My sister phoned me the other day in great excitement. She’d just met a former criminology student from the University of Northampton, and she had an awful lot to say about it. She wasn’t in her hometown and had asked directions from a stranger to the river embankment. Having visited the embankment, she returned to town only to bump into the stranger again who enquired whether she managed to find it. They ended up chatting, my sister can do a lot of that, and she found out that the stranger was a police officer. My sister asked whether she knew me, why she would ask that I have no idea, it seems that she has formulated some notion in her head that all police officers must know each other or at least know of each other. This is the bit that my sister got so animated about, yes, the stranger did know me, I’d taught her at the University, and she was now in a budding police career. Apparently, I had done so much to help her. Now I don’t know about being that helpful and I suspect that many of my colleagues played a part in her success story, but it reminded me about what it is that we do and aspire to do as lecturers.
Whilst waiting to play my part in talking to school children the other day I started to read a new edition of a seminal piece of work on policing, The Politics of the Police (Bowling et al., 2019). The preface alone makes interesting reading and in ‘mentioning populist political reactions towards crime’, ‘zero tolerance of the marginalised and outsiders’ and ‘laissez-faire economics’ that promotes individual interests, my mind turned to the managerialist ideals that have dogged policing for over three decades. Those ideals saw the introduction of performance indicators, targets and the inevitable policing by objectives (Hallam, 2000), that resulted in some quite appalling manipulation of data and a diminution of service rather than an improvement. The problem was that the targets were never achievable and were simply put in place for managers to simplify the social world over which they had no control. What didn’t get measured, because it never could be, were the myriad of tasks that police officers and staff undertake daily. Dealing with people with mental illness, searching for missing persons and dealing with minor disturbances are an example of just a few such tasks. Bowling et al. (op cit.) subscribe to the notion that the job of the police is to help maintain social order, an ideal that does not lend itself to measurement. Counting the number of crimes committed in an area or the number of detected crimes is only an indication of failure, not success.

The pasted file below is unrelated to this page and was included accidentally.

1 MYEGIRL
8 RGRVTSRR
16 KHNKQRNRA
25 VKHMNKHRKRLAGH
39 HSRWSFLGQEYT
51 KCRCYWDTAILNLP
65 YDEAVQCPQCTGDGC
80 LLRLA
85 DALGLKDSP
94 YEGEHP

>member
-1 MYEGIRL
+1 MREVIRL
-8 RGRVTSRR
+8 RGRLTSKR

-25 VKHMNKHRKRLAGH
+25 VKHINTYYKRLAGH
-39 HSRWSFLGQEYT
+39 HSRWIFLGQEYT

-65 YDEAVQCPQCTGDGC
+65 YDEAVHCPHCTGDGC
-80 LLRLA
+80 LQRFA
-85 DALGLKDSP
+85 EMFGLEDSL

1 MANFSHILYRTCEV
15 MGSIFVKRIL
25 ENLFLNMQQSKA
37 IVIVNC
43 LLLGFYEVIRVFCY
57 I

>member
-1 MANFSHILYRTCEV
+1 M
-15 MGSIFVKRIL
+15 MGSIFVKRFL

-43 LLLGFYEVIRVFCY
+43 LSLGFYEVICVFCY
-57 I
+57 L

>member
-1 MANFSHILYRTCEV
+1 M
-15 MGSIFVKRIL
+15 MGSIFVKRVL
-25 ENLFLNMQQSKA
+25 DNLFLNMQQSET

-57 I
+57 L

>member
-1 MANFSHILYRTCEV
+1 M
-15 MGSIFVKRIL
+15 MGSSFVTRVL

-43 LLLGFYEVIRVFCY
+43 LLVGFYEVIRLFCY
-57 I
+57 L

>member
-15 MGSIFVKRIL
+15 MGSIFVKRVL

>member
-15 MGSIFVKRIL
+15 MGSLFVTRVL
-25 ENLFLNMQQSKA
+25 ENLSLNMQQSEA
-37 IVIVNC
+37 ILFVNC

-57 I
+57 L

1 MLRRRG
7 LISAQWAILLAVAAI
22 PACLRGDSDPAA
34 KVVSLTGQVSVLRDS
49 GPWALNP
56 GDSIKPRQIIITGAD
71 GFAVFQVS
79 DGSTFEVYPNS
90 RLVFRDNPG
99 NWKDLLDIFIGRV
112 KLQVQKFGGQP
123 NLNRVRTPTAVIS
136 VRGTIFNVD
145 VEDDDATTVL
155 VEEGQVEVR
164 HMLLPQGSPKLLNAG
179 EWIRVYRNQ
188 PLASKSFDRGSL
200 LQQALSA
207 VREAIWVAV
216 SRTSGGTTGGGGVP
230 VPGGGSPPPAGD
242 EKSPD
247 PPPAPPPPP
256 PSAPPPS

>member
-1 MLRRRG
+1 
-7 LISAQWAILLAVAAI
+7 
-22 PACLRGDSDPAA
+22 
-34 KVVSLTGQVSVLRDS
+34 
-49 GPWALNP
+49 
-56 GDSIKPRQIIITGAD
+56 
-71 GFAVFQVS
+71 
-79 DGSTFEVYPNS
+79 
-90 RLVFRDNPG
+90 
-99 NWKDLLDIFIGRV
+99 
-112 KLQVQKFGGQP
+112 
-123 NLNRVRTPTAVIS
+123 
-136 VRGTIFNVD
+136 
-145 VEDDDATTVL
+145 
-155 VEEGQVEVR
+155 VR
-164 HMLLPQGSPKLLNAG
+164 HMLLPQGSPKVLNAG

How does that policing narrative fit in with my opening paragraph? The former student was not an ideal student from a managerialist viewpoint. She didn’t attain so called ‘good grades’, I’m not even sure if she fully completed her studies. In terms of performance measurement, she doesn’t even feature and yet she, like so many others we have seen in Criminology, has flourished. Whilst concentrating on ‘retention and progression’ and ‘fails’ and ‘good grades’ we neglect the very reason we exist. Just as in policing where the figures were pored over by managerialist who had not slightest notion of the reality of the social world, so too are we in danger of simply seeking pleasing statistics to keep the wolves from the door because explanations of real success and failure are too complex for managers to understand or manage.
Imagine a world where the police just helped maintain social order, where probation were not plagued by notions of payment by results, where patients were just seen in A&E in a reasonable time and where lecturers just opened the minds of students and allowed them to think for themselves. Imagine the time and expense that could be saved and reinvested in providing real service and dare I say it ‘value for money’ if we stopped gathering meaningless data. Imagine managers casting aside the shackles of neoliberalist ideals and managing people, not using numbers as an indication of failure and impending doom. We can but dream, but my reality, as I’m sure is the reality of many of my colleagues, is the success stories that I occasionally hear and can reminisce about. No amount of number crunching can take that away and nor will it ever provide evidence of success or failure.
Bowling, B. Reiner, R. and Sheptycki, J. (2019) The Politics of the Police. (5th ed.) Oxford: OUP.
Hallam, S. (2000) Effective and Efficient Policing: Some Problems with the Culture of Performance, in Marlow, A. and Loveday, B. (eds.) After MacPherson: Policing after the Stephen Lawrence Inquiry. Lyme Regis: Russell House